The low visitor numbers, along with other issues and ideas arising from the meet, will be on the agenda for the Gaping Gill Sub-group to ponder over in the following months. Any members with any thoughts or observations on how things can be "improved" please don't hesitate to make your views known, either to me, or anyone else on the main Committee.
Tackling weekend (9th/l0th August)
Thanks to a very enthusiastic group of people who turned out early on the "Tackling Friday" we got off to a flying start, helped by the good weather, with all the winching equipment up to GG, and unloaded, that evening! By the end of the weekend the winch and gantry were in place and tested, the generator had been resited alongside the engine, the dam was in position and all the tentage was in place, not only that but we also found time for a double celebration - Howard's birthday, and persuading him to buy a barrel too! Thanks again to everyone who helped get the meet up and running so smoothly, and to the people in camp midweek who completed all those "little jobs" which get put to one side in our efforts to get the heavy engineering in place and operative.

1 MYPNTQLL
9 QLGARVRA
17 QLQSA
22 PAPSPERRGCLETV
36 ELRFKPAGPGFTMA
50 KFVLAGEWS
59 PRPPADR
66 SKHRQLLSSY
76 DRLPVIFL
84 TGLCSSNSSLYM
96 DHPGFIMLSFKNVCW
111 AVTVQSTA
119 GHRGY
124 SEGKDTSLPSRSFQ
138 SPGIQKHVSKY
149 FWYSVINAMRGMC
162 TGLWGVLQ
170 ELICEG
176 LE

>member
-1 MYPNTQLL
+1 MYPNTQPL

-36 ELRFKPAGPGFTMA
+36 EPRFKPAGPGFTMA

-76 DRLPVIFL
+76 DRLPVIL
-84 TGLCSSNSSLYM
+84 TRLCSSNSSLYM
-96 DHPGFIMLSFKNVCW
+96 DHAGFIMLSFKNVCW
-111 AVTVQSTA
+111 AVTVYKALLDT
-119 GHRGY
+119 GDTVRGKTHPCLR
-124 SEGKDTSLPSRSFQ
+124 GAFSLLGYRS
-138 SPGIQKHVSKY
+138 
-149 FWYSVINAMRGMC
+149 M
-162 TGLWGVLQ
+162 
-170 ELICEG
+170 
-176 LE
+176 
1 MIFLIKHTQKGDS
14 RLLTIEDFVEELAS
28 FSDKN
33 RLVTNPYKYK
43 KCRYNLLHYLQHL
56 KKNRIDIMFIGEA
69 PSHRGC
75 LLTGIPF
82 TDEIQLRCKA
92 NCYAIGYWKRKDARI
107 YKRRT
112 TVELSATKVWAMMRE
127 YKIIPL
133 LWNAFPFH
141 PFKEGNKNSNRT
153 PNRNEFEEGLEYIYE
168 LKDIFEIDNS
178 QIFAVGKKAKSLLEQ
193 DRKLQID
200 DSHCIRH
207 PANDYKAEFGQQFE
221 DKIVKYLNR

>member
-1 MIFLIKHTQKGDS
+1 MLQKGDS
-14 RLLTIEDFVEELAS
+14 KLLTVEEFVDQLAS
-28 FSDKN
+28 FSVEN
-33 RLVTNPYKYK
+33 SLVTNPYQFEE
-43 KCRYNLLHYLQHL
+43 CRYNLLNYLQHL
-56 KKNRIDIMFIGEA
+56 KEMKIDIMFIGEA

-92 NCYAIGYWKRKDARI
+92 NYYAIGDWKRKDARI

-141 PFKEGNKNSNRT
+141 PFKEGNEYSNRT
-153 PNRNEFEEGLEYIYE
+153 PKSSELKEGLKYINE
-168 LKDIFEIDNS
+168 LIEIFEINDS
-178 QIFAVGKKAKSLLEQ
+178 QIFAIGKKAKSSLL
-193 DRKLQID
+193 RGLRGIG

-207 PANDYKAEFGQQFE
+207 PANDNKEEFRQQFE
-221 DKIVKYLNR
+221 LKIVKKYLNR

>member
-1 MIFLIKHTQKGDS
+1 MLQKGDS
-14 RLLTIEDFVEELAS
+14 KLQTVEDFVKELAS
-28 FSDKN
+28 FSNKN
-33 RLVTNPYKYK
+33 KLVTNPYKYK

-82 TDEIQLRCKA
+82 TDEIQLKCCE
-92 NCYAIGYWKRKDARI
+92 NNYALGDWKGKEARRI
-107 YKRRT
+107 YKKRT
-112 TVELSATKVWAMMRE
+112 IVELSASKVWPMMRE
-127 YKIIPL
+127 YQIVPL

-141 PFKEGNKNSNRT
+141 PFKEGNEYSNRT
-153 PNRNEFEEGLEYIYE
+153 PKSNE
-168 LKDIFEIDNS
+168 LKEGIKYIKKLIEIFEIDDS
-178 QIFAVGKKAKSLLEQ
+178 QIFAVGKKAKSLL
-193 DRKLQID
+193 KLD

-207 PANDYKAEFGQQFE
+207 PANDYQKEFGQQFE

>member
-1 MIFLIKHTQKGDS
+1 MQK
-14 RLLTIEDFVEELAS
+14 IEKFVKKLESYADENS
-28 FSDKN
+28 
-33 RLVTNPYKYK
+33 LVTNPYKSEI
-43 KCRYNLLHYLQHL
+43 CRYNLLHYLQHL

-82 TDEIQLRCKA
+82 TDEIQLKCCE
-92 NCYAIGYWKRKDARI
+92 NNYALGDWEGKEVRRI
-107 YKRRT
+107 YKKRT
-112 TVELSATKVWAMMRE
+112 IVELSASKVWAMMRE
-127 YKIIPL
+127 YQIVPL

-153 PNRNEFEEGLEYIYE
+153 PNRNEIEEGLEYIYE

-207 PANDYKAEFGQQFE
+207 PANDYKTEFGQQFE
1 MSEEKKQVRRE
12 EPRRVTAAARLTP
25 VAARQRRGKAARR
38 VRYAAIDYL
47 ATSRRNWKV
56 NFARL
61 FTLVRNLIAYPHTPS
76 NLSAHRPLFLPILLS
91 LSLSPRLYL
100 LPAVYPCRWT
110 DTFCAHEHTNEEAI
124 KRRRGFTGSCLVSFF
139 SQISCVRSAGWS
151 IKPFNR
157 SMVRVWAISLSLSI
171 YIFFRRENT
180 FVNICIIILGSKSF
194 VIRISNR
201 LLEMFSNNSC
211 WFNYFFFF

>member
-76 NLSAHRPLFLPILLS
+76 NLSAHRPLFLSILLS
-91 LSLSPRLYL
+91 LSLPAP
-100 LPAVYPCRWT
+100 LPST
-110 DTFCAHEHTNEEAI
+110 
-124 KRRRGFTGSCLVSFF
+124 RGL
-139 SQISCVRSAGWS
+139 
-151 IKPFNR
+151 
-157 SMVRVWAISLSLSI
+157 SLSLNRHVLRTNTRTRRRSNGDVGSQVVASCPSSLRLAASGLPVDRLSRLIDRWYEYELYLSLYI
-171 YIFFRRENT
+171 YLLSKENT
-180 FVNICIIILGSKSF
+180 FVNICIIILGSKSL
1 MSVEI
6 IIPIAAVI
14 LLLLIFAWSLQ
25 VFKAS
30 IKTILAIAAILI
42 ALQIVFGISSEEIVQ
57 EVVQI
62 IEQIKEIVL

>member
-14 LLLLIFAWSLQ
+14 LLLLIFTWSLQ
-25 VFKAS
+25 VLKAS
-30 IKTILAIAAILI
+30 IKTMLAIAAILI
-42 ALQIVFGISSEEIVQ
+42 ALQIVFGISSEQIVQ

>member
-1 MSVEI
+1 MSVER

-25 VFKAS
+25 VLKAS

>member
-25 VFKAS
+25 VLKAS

The Meet (16th to 25th August)
The lack of anyone volunteering to formally lead the whole meet did not appear to detract from the day to day running, and the Guest Leader of the day approach worked well - thanks to everyone, both new to the role and the old hands, for taking up the leadership reins.
Operational and ready to roll by 8.30am on Saturday, with a full complement of workers to operate the system until well into the afternoon, when the general influx of members was expected to arrive with the beer and gear tractor run. Traditionally a steady day for visitors, and this year seemed no different, as was Sunday. Monday was extremely quiet, with numbers only increasing slightly each day as the week progressed.
Even the Bank holiday weekend was quieter than normal. The number of caving parties taking advantage of the winch increased this year, so much so that on some days they outnumbered the general public.